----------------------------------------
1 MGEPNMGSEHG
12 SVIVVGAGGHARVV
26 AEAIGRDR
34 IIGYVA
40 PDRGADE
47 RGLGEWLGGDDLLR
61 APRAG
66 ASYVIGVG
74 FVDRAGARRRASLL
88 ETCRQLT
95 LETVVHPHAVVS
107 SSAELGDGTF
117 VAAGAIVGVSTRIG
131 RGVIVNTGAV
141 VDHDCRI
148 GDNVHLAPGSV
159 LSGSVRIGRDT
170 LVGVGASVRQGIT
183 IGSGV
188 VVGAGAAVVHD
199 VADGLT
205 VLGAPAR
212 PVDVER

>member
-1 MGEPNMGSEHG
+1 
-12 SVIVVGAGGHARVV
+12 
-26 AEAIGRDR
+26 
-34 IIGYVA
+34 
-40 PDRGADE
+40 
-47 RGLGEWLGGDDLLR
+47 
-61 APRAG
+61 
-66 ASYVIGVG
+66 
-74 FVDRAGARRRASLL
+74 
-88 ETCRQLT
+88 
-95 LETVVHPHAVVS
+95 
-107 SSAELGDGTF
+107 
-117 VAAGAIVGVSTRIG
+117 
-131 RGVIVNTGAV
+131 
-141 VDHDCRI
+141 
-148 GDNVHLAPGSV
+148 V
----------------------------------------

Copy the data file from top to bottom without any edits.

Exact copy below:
1 MGEPNMGSEHG
12 SVIVVGAGGHARVV
26 AEAIGRDR
34 IIGYVA
40 PDRGADE
47 RGLGEWLGGDDLLR
61 APRAG
66 ASYVIGVG
74 FVDRAGARRRASLL
88 ETCRQLT
95 LETVVHPHAVVS
107 SSAELGDGTF
117 VAAGAIVGVSTRIG
131 RGVIVNTGAV
141 VDHDCRI
148 GDNVHLAPGSV
159 LSGSVRIGRDT
170 LVGVGASVRQGIT
183 IGSGV
188 VVGAGAAVVHD
199 VADGLT
205 VLGAPAR
212 PVDVER

>member
-1 MGEPNMGSEHG
+1 
-12 SVIVVGAGGHARVV
+12 
-26 AEAIGRDR
+26 
-34 IIGYVA
+34 
-40 PDRGADE
+40 
-47 RGLGEWLGGDDLLR
+47 
-61 APRAG
+61 
-66 ASYVIGVG
+66 
-74 FVDRAGARRRASLL
+74 
-88 ETCRQLT
+88 
-95 LETVVHPHAVVS
+95 
-107 SSAELGDGTF
+107 
-117 VAAGAIVGVSTRIG
+117 
-131 RGVIVNTGAV
+131 
-141 VDHDCRI
+141 
-148 GDNVHLAPGSV
+148 V